Beyond the wine: John Salvi MW recounts a moving experience with Baroness Philippine de Rothschild, involving a book of fairy tales written for her by her father Baron Philippe de Rothschild, in which the two feature.
A number of years ago I was honoured to be invited to lunch at Château Mouton Rothschild by the Baroness Philippine de Rothschild, together with Clive Coates. For some reason she considered that her guests were important and served us both the 1961 and the 1945 Château Mouton Rothschild.
However, this tale is not to vaunt the fine wines I have drunk, but something that I consider much more important, extremely precious and deeply moving.
After being arrested in Algeria by the Vichy Government and released in 1941, Philippe, Philippine’s father, joined the Free French Forces in London. In 1944, the German Gestapo entered their Paris house and arrested his wife, Elisabeth, and deported her to Ravensbrück concentration camp, where her life ended. They did not take Philippine, who was 11 years old at the time, as it is said that the staff either hid her or had taken her away.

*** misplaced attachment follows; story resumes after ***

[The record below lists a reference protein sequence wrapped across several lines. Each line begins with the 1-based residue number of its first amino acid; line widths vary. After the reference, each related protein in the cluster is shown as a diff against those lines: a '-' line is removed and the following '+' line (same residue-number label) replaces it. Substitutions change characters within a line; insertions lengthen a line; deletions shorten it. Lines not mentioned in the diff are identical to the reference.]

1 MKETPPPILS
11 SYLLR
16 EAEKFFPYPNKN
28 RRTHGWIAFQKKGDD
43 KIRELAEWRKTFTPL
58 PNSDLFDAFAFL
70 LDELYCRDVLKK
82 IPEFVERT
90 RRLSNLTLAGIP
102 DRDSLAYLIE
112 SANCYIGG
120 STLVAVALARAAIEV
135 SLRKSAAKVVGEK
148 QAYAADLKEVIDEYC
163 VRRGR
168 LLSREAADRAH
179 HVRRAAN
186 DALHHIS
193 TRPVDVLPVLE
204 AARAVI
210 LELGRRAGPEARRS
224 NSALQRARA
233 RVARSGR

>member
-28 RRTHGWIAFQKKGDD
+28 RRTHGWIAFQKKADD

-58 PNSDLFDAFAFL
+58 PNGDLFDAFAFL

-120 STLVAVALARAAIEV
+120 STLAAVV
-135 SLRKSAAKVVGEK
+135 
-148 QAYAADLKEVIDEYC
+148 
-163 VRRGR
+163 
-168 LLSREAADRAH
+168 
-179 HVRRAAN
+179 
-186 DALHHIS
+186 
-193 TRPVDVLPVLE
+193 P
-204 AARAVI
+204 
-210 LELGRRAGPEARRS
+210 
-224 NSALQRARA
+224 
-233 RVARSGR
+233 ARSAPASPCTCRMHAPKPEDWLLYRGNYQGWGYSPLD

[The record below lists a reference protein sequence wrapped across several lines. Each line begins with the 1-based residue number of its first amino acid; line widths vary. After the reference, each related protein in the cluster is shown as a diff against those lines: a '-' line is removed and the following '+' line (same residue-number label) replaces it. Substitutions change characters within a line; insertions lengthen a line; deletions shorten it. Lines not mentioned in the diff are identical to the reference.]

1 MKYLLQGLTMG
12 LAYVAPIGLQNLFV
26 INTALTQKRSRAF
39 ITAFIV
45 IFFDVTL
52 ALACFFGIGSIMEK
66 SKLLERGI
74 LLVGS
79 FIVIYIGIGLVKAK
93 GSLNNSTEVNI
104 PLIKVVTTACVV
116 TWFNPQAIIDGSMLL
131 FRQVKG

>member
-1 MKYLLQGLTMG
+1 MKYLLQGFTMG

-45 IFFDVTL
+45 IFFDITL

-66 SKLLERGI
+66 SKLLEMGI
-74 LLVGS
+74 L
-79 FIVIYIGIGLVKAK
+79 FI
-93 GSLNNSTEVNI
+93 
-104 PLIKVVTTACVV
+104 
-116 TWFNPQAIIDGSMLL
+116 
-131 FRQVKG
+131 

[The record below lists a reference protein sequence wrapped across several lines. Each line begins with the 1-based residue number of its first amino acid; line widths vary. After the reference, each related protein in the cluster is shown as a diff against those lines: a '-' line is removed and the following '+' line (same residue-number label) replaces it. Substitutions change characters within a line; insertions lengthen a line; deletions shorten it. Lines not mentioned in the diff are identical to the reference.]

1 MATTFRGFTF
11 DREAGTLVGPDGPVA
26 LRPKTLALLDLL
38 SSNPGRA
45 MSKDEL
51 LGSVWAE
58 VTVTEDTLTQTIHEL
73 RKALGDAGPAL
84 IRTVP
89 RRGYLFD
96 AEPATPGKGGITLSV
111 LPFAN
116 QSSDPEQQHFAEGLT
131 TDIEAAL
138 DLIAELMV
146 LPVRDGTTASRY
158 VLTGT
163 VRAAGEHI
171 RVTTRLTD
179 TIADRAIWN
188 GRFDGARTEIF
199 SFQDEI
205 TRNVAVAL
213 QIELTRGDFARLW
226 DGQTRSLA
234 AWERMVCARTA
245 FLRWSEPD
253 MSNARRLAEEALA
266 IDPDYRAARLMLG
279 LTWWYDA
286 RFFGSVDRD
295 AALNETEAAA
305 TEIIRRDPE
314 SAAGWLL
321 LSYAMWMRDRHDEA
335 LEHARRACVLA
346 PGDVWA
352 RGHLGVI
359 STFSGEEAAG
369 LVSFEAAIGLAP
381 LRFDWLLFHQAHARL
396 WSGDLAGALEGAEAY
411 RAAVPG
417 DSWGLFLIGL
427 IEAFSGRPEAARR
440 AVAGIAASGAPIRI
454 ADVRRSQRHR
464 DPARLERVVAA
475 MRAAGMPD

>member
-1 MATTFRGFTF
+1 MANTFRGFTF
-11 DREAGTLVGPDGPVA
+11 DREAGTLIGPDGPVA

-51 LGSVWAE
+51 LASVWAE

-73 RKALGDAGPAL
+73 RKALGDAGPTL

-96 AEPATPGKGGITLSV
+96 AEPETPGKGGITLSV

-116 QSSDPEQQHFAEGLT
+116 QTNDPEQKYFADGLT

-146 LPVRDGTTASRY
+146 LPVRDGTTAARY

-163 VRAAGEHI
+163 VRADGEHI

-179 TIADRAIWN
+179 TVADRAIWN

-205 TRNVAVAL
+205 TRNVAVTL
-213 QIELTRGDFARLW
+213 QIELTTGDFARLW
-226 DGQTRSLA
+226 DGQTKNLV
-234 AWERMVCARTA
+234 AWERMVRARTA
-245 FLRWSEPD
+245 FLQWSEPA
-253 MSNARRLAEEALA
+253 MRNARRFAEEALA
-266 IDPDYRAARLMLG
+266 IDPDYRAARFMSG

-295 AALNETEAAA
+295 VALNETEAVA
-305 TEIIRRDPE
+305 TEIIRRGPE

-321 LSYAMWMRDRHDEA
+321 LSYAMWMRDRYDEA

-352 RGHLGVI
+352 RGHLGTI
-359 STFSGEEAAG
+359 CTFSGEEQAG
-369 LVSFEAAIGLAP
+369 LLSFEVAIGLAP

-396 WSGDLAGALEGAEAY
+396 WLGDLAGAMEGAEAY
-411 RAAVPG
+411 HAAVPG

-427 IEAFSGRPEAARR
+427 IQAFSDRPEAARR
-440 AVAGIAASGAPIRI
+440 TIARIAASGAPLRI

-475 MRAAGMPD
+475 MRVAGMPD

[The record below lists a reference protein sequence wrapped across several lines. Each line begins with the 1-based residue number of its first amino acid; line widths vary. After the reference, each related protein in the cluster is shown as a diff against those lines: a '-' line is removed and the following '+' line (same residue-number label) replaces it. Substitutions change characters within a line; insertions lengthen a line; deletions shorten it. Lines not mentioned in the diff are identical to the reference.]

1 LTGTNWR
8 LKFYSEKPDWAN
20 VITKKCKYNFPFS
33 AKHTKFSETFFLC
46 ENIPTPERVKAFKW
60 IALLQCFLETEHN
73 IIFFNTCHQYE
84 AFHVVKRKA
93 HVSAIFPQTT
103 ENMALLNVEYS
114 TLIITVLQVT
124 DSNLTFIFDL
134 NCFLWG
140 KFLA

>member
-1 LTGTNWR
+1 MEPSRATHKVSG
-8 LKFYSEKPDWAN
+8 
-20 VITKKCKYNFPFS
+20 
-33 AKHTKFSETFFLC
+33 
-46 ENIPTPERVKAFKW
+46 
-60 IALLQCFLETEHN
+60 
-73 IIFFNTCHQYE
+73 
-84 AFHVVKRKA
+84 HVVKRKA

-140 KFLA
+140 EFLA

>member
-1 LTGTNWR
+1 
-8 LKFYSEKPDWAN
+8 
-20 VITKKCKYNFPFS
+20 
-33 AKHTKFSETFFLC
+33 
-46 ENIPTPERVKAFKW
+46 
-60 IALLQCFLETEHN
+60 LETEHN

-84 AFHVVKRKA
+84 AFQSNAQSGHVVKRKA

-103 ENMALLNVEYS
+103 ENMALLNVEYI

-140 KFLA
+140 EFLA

When she was just over five years old her father authored a book for her. It was a book of fairy stories in which both she and her father were involved. He called it, Aile D’Argent La Magique. During lunch we were talking about the war when Philippine suddenly got up, went out of the room for a few minutes and returned with a book. This was the book. “Take it and read it” she said, “it will interest you.” I was overwhelmed. When I got home and looked at it closely, I was even more amazed. The pages were uncut, and it was on laid paper, published by Gallimard and illustrated by Eliane Bonabel. A veritable treasure!
Underneath his original dedication, which he wrote in 1941, just after being released from prison and before going to London, he wrote:
Today, September 1945, under our celebrating skies and after a long separation, the same father and the same little girl finally reunited, mourn. She whose presence illuminates each page of happiness contained in this book did not return from the German concentration camps. Never again will we hear her reply when our little girl calls, “Maman.”